Category Archives: USGA

Jun
2
2016

The USGA and The R&A have published a research paper that reports important facts on driving distance in professional golf. Supporting data comes from seven major tours around the globe (PGA Tour, European Tour, Japan Golf Tour, Web.com tour, PGA Champions Tour, LPGA Tour and Ladies European Tour), including PGA Tour data beginning in 1968. More detailed data is provided with regard to distance since 2003 on the PGA Tour (thanks to ShotLink, additional info is given) and the European Tour.

One of the key findings was that between 2003 and the end of the 2015 season, the average driving distance on four of the seven tours increased about 1%, or 0.2 yards per year.

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Nov
24
2015
By Stephanie Wei under USGA

friar's head

On Monday the USGA announced several changes to its handicap system that go into effect January 1, 2016. Usually, no one really cares, but one particular new rule seems to have many golfers up in arms and ready to picket the headquarters in Far Hills, NJ. Which feels like a bit of an extreme reaction, but I’m among the few who don’t think it’s that big of a deal.

So, here’s the deal: The USGA says you can no longer post scores for your handicap if you played alone and your score needs to be attested by someone you played with who also keeps a USGA handicap (because only those golfers are trustworthy!). Here’s the explanation in the media blast: 

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Nov
12
2014
Flagstick monitoring tool

Prototype of the device

If you follow me on any of my social media outlets, Twitter, Instagram and/or Facebook (and if you don’t, you should shameless self-promotion), then you know I attended the USGA’s Pace of Play Symposium today, where I’ve gleaned a bunch of interesting information — some of which I’ve shared with you in snippets already.

We all hate slow play and have our ideas and opinions on its causes and solutions to try to eradicate it. However, one of the main things that stood out at the Symposium was the prototype device the USGA introduced, the Flagstick Monitoring Tool (pictured above), which is intended to help address slow play at the recreational level at some point in the near future. 

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Feb
6
2014
USGA joins R&A in stance on DMDs
On Thursday the USGA announced it will permit players to use distance-measuring devices (DMDs), more commonly known as rangefinders, etc., in its amateur championships for 2014. The governing body will also stick with studying the impact of DMDs on pace of play, but from its recent findings, they had no negative effect.

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Nov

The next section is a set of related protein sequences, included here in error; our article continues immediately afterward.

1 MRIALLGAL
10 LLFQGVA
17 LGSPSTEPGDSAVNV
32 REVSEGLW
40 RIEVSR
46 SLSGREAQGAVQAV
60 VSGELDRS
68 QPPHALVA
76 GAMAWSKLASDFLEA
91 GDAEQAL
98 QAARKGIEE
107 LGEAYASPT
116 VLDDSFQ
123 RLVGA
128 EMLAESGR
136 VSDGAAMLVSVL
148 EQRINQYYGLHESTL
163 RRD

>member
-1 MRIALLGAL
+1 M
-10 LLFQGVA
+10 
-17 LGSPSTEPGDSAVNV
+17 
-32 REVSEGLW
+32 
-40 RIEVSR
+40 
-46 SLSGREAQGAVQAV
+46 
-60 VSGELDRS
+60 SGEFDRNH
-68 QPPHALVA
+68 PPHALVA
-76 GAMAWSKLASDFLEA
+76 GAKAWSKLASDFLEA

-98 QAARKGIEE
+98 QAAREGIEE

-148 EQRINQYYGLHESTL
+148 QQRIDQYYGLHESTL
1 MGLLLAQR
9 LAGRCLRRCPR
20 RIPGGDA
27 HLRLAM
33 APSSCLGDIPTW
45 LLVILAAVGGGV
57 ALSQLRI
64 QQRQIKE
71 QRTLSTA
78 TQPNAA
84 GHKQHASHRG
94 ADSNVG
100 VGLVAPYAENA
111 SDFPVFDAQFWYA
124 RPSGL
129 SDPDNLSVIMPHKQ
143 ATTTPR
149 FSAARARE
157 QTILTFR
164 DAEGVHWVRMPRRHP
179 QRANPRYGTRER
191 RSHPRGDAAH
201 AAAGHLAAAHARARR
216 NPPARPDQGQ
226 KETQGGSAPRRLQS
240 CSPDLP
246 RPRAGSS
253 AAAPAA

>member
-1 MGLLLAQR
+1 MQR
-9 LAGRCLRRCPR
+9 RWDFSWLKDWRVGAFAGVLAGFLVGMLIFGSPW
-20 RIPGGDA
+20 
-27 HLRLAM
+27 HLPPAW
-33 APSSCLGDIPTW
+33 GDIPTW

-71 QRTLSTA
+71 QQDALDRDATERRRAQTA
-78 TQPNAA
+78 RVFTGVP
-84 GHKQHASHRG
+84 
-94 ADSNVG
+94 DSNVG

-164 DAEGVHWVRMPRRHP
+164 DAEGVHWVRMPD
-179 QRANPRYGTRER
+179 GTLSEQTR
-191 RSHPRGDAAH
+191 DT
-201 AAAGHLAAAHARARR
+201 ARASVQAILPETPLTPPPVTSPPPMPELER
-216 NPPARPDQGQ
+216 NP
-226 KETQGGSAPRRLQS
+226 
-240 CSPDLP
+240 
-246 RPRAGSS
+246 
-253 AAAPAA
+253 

19
2013
WTH?

WTH?

On Tuesday the USGA and R&A announced 87 changes — three new Decisions, 59 revised Decisions, one re-numbered Decision and 24 Decisions withdrawn — to the Rules of Golf that will be effective January 1, 2014, but there were four significant ones, with the most notable involving the use of high-definition or slow-motion video and other visual evidence in enforcing the game’s rules.

Golf’s governing bodies may have been prompted to make this new decision as a result of several controversies during the 2013 season, particularly the Oscillate-gate incident with Tiger Woods receiving a two-shot penalty for his ball moving at the BMW Championship. 

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Oct
16
2013
By Stephanie Wei under Architecture
For reals.

This exists

There’s a world-class golf course in the middle of New York City — on the south point of the Bronx tucked under the Whitestone Bridge. The effort to build what is now called Trump Golf Links at Ferry Point nearly has the makings to be an episode out of the The Sopranos, but I didn’t have enough words or room to get into the long, dramatic history.

Instead, I wrote about the partnership of Mayor Bloomberg, Donald Trump and Jack Nicklaus that pushed to complete the 30-plus-year undertaking to bring a golf course to Ferry Point Park and previewed the ceremonial ribbon-cutting at the course that’s happening this morning. In fact, I’m going to be late, so I better run, but you can read in print on the front page of the Wall Street Journal’s Greater New York section (if you live in the tri-state area), or of course, there’s always the online version…

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Jul
1
2013
By Stephanie Wei under PGA Tour
Sorry, anchorers, you've lost this battle

Sorry, anchorers, you’ve lost this battle

In May, the USGA and R&A made a joint announcement that they had decided to proceed with their decision to adopt Rule 14-1b — banning the anchored putting stroke — effective as of January 1, 2016.

While the PGA Tour and Commissioner Tim Finchem have voiced their opposition to the rule and a group of players who use the stroke have lawyered up, the Tour Policy Board convened the week of the Memorial Tournament and all signs seemed to indicate they’d follow the decree of golf’s governing bodies. After all, how confusing would it be to have two sets of rules and it’d be the PGA Tour saying they were above the game of golf, etc.

On Monday, the Tour announced the Tour Policy Board met this morning and voted to conform with the USGA and R&A’s rule. Here’s the press release:

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